The proposition will focus on three elements — easy, fresh and affordable — and will differentiate Food Lion from competitors based on the advantages of its smaller, more conveniently located stores, Pierre-Olivier Beckers, chief executive officer of Delhaize, told analysts in a conference call last week.
Beckers described the messaging as the “next step” to follow an effort to improve service, selection and cleanliness at Food Lion’s stores along with aggressive price investments that have taken place in phases since 2011. Such changes have already come to 875 stores or around 80% of the chain, and have sparked sales gains, including 1.1% comparable-store sales growth in the second quarter. Food Lion plans to complete its repositioning of the remainder of the chain later this year.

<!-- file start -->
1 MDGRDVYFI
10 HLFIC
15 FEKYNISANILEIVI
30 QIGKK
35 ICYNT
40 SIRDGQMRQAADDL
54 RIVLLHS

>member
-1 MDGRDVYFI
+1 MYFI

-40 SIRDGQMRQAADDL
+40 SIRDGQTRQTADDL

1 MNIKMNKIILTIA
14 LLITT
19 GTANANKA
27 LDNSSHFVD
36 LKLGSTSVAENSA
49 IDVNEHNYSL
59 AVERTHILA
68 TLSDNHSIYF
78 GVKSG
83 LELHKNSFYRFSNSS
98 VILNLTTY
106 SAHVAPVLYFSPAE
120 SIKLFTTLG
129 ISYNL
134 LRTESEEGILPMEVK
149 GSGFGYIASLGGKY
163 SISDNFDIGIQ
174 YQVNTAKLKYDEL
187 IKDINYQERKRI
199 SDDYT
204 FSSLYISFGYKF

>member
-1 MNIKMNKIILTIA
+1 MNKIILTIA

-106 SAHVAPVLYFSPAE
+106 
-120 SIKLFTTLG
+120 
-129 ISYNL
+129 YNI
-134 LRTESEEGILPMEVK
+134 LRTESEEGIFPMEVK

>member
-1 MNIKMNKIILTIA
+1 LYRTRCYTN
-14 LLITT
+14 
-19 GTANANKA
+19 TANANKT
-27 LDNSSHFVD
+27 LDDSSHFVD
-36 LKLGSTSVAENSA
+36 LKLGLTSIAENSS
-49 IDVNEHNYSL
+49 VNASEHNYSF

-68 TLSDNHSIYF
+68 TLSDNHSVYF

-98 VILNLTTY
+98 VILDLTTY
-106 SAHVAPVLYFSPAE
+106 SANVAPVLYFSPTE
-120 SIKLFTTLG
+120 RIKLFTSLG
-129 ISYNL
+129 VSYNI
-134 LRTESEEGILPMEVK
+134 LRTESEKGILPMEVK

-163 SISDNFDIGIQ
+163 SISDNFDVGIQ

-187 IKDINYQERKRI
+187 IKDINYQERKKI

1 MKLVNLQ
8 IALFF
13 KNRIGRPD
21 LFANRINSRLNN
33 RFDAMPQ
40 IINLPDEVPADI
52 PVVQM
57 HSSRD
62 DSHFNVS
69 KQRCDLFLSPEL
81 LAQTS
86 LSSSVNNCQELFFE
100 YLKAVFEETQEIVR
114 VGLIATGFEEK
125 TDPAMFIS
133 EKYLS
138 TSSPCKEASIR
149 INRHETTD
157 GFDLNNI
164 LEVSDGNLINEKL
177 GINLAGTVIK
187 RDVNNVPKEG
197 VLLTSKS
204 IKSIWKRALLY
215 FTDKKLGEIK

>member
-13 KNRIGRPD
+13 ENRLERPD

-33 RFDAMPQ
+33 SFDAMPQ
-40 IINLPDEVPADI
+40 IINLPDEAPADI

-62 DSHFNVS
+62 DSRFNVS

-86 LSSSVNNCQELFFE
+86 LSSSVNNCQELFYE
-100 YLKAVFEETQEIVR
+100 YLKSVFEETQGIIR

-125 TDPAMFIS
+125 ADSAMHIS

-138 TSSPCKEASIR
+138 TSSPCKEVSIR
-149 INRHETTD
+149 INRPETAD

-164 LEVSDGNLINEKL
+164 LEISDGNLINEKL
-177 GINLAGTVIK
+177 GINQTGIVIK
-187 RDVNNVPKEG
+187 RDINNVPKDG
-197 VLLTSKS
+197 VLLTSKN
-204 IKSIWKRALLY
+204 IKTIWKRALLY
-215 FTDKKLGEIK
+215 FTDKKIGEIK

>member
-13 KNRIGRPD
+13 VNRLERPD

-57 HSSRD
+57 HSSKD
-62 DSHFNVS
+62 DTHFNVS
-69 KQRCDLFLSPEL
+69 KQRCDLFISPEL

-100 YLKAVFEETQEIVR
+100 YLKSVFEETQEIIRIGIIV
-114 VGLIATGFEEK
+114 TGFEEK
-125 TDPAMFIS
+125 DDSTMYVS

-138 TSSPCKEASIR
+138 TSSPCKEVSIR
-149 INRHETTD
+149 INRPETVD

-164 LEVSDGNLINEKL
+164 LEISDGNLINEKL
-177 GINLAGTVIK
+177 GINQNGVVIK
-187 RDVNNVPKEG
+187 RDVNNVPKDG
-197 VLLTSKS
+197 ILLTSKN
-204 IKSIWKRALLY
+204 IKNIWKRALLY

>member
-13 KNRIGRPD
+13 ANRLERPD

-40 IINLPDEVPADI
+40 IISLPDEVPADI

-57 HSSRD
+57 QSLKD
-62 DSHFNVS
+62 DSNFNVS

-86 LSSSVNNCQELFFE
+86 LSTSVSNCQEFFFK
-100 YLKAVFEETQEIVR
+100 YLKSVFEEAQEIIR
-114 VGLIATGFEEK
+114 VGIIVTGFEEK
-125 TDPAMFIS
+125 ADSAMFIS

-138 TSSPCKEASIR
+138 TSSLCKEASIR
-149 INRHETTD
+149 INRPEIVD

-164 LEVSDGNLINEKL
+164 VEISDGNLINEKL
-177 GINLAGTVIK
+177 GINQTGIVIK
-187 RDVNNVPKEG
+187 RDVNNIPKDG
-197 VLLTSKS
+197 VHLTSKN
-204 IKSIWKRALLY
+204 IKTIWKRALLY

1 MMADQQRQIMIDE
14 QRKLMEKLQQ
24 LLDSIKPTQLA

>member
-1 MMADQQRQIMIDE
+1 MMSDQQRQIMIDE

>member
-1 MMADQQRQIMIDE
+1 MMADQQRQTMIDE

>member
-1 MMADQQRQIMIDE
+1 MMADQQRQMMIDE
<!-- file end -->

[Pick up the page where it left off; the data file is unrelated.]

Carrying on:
“The sales uplift we’ve seen provides us with confidence on the value of the Food Lion brand,” Beckers said.
The company began testing elements of this campaign in select markets this summer, and will roll the effort out in additional markets later this year.
In reporting results last week, U.S. sales improved by 0.4% to $4.25 billion, excluding results of the Sweetbay, Harveys and Reid’s stores the company is in the process of divesting. Price investments at Food Lion and Hannaford sparked higher volumes, while underlying margins improved as a result of improved sales leverage and buying, reduced shrink, and lower expenses.
The Bottom Dollar Food discount chain has trimmed its losses, and is making “significant progress” on productivity initiatives and is continuing to gain shoppers, but it is still not profitable. Delhaize said it plans to open 10 new Bottom Dollar Food stores in the second half.
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